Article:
CS: At the agency holding company level, I would say that the answer is a strong yes. However, they cannot and should not pretend that they can compete with big technology focussed companies and start-ups in resources. The value that this proprietary technology can and should provide, and this is the MIGs strategy, is in the integration of all the smart technology that is out there. In that way, the agencies remain agnostic, we partner with the strongest technologies, but provide the integration which ensures that we leverage all the players in this very complex ecosystem in an organised and systematic way for our clients benefit. That provides very real value, which is reflected in impressive campaign results.

How do you see the agency model evolving over the coming years? Will the floors of holding agencies soon be populated with analysts, data specialists, programmers and ad traders?

CS: Certainly, media agencies will become increasingly focussed on two areas to complement and enable the strategic focus they have with clients. Firstly, they will be more creative in developing content and programming ideas, etc. This is key, as agencies look for new ways to engage with their clients’ audiences. Content attracts that audience and plays a core role. Secondly, to activate that engagement, you need targeted and effective reach to your audience. That’s what technology and data can and should do. To that end, there is no doubt that the media agencies will become increasingly analytical, technological and data centric. What is interesting for the agencies is how you reconcile these two skill sets, and how you create a positioning that brings the two areas together in a way that enables you to hire the best talent on both sides, and get them to work together. One strategy is to base at least some of the most hardcore expertise in a partner like the MIG, who employ predominantly the second type of personnel, to complement the agencies own skill sets and teams.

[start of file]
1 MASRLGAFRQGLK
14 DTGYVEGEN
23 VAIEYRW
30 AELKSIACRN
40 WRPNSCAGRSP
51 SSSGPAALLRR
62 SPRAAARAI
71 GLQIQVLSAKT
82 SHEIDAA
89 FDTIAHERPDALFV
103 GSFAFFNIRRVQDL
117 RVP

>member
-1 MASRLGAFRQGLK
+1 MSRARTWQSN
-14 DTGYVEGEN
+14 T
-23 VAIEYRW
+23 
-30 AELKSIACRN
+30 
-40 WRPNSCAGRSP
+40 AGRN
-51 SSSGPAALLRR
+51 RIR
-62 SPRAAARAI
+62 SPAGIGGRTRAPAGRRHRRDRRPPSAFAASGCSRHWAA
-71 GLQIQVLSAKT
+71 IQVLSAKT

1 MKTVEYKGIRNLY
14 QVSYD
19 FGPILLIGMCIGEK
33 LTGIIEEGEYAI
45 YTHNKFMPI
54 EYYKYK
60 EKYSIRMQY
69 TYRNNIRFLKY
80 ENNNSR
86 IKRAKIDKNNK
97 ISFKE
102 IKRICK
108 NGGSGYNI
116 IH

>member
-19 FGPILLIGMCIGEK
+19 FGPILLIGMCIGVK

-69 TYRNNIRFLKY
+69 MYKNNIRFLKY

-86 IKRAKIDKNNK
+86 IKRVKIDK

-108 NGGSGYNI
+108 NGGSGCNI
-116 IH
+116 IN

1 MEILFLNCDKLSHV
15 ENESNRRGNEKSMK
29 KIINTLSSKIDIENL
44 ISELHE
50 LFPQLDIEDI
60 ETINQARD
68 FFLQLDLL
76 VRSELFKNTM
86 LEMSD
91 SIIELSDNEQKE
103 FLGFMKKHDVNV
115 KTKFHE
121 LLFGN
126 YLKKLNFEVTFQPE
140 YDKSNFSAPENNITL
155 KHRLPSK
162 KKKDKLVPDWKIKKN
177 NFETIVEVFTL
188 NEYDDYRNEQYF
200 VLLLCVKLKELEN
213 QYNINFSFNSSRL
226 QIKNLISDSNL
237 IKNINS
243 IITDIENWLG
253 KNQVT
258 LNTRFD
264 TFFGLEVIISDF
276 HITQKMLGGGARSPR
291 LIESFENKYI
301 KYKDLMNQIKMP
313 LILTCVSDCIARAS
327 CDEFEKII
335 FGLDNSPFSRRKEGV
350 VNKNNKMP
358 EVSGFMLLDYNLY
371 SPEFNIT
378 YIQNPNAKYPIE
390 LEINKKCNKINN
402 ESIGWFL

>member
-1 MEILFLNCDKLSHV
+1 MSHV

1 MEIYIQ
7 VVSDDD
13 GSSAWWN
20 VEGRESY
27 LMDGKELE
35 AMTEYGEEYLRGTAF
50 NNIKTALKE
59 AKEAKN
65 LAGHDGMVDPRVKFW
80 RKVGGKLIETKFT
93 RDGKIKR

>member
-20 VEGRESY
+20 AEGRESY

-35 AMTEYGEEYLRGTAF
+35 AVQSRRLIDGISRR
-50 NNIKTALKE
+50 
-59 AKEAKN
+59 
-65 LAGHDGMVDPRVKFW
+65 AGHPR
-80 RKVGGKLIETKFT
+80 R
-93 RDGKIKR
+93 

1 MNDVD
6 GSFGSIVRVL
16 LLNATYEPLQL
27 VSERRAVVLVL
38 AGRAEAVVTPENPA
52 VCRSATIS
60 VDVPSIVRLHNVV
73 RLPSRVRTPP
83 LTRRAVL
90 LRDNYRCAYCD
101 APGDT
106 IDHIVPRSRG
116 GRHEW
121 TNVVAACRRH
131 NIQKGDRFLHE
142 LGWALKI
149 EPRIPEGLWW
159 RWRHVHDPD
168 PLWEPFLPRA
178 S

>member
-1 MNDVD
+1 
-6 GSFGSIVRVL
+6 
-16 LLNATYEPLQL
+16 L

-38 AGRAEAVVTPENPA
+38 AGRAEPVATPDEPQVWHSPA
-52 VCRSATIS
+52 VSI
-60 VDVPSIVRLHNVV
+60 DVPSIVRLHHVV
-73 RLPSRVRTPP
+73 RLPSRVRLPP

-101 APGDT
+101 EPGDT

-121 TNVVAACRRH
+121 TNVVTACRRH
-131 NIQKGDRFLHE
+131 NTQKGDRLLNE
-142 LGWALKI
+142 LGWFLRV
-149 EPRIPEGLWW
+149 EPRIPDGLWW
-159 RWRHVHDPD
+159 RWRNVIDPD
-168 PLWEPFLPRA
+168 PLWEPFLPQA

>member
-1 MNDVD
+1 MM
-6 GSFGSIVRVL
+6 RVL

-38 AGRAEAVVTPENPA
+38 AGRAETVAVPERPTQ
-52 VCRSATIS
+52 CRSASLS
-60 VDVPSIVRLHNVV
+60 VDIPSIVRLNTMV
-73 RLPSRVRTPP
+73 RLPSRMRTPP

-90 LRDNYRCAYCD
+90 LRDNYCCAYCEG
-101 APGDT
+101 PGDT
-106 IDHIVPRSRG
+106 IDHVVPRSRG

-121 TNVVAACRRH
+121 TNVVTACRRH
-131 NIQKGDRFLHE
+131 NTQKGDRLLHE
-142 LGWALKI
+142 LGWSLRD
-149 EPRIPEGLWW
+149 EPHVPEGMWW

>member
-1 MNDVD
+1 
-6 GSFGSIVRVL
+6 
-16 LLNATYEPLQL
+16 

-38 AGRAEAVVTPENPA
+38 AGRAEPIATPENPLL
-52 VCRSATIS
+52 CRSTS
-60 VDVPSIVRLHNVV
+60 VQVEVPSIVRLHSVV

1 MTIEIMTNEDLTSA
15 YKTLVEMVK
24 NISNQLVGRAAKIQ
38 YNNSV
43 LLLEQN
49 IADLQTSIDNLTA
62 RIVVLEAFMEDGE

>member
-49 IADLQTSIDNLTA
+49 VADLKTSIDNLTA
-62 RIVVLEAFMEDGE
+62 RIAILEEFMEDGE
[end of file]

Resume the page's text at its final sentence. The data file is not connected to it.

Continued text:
If agencies do decide to partner with technology companies, is it wise to have a dependency on one vendor?

CS: I think that depends on what you define as “a vendor”. It’s important for agencies to be advising their clients on the best technology/platform/vendor, for their campaigns and business objectives. This may change based on the campaign and over time. The MIG’s role is not to create dependency on one vendor, rather the opposite – to create the platform and access through which the agencies and therefore their clients can engage in the most organised possible way with innovative digital companies, be they large or small. The modular approach to building our platform allows us to exchange out particular partners should a better provider emerge while retained the overall power of the platform.

How does data fit into the MIG strategy? What kind of infrastructure have you had to develop in order to manage and leverage client/proprietary data?

CS: One of the first things that the MIG built is our Zeus data warehouse which remains a core underpinning for the solutions we provide. It contains aggregated and anonymous, user-level data collected from campaigns that WPP clients run. All data is managed in a strictly siloed way, with no data sharing or visibility between clients or agencies etc. We are able to augment this with third party data, but the advantages of these data sources needs to be assessed on a campaign and client basis. By far the most valuable data that a client has is their own data, so this is what we tend to focus our efforts on.

Do you think agency trading desks, like Zap Trader, are a threat to the current ad network model? Is this the reason why you developed Zap Trader, namely to cut the ad network margin out of the buying chain?

CS: Can I hedge my bets and say maybe? It really depends on the strength of the technology and the optimisation of the network. A network that is nothing more than an aggregator of inventory will in our view struggle, as new buying models allow much more direct access to that inventory by agencies. But a network that adds real value, be it through segmentation, targeting or reporting and optimisation will probably thrive. In regards to networks, we have two ways we work with WPP agencies. ZAP Trader, our proprietary technology which we have discussed and which accesses ad exchange inventory and B3, a managed service which leverages our expertise and technology to optimise across network spends. We feel that both will have a relevant role in media plans.

What trends are we likely to see in the European exchange market over the coming 12 months?

CS: Without a doubt, more and more inventory will be made available and the ad exchange market will flourish. Agencies will buy a certain part of their plans using these platforms, and show very compelling results for clients. I am not, however, in the camp that says that all other buying models will die, certainly not in 12 months. There will always be a role for people making smart media buys, be they highly targeted, well negotiated, or based on compelling editorial content. All the buying models go hand in hand. In that context, exchanges and RTB create a marketplace for inventory that is currently traded inefficiently. Technology therefore just frees up people’s time to focus on things that are more in need of their attention.